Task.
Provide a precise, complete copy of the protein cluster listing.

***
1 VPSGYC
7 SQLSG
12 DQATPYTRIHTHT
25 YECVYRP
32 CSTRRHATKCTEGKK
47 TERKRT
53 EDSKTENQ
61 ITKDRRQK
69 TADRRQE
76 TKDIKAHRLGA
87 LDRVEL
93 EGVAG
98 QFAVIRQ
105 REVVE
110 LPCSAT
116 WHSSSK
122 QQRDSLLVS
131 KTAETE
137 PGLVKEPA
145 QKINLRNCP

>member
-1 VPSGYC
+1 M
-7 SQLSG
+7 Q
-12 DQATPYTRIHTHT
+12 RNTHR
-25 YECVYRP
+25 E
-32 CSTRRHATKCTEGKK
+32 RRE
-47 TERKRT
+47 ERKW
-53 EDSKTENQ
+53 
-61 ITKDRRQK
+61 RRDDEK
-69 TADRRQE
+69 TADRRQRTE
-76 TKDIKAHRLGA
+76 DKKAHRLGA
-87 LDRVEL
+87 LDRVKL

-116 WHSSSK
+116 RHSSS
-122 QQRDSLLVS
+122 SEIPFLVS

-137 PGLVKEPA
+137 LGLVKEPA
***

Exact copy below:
1 VPSGYC
7 SQLSG
12 DQATPYTRIHTHT
25 YECVYRP
32 CSTRRHATKCTEGKK
47 TERKRT
53 EDSKTENQ
61 ITKDRRQK
69 TADRRQE
76 TKDIKAHRLGA
87 LDRVEL
93 EGVAG
98 QFAVIRQ
105 REVVE
110 LPCSAT
116 WHSSSK
122 QQRDSLLVS
131 KTAETE
137 PGLVKEPA
145 QKINLRNCP

>member
-1 VPSGYC
+1 M
-7 SQLSG
+7 Q
-12 DQATPYTRIHTHT
+12 RNTHR
-25 YECVYRP
+25 E
-32 CSTRRHATKCTEGKK
+32 RRE
-47 TERKRT
+47 ERKW
-53 EDSKTENQ
+53 
-61 ITKDRRQK
+61 RRDDEK
-69 TADRRQE
+69 TADRRQRTE
-76 TKDIKAHRLGA
+76 DKKAHRLGA
-87 LDRVEL
+87 LDRVKL

-116 WHSSSK
+116 RHSSS
-122 QQRDSLLVS
+122 SEIPFLVS

-137 PGLVKEPA
+137 LGLVKEPA